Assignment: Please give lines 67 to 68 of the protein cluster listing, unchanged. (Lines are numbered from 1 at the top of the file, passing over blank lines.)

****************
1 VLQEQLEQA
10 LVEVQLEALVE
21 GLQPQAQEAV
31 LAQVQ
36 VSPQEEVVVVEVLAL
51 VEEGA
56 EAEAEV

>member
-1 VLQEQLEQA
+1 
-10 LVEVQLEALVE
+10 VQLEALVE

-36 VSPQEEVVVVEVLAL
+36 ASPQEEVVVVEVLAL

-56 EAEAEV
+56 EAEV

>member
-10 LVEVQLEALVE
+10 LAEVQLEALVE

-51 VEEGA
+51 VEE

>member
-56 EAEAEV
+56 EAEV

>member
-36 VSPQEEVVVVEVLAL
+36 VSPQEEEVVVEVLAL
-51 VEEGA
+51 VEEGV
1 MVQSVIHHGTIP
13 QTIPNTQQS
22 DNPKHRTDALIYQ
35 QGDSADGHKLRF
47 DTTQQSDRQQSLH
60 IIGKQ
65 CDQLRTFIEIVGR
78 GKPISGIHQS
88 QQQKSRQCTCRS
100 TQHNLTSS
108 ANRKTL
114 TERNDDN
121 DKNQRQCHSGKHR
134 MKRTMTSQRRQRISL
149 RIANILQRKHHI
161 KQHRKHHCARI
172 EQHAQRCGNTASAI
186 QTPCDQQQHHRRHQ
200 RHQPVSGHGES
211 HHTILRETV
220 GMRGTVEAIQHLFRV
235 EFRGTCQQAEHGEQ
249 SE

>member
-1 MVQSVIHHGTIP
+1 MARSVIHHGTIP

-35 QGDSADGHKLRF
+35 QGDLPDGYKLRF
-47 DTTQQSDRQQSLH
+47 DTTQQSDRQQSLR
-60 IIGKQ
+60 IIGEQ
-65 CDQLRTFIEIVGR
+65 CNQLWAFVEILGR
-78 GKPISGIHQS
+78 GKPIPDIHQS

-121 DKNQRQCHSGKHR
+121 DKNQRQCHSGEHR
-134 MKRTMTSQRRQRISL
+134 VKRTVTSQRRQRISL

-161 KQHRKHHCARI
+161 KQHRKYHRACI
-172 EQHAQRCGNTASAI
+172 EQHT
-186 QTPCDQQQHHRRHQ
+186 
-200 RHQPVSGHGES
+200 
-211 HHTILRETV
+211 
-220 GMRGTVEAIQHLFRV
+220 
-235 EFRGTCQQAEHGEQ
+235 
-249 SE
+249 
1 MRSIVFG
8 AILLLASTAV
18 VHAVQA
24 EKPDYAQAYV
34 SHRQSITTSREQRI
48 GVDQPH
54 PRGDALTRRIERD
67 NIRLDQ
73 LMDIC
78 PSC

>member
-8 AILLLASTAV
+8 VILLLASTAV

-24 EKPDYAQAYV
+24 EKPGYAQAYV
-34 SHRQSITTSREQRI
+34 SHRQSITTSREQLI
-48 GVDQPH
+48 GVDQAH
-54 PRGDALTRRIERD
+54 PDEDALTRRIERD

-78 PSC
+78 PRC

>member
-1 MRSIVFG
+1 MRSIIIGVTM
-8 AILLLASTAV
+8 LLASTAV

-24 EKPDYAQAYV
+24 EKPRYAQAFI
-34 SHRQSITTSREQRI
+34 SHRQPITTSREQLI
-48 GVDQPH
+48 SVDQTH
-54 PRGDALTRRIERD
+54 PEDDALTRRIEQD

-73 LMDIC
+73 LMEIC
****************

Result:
+121 DKNQRQCHSGEHR
-134 MKRTMTSQRRQRISL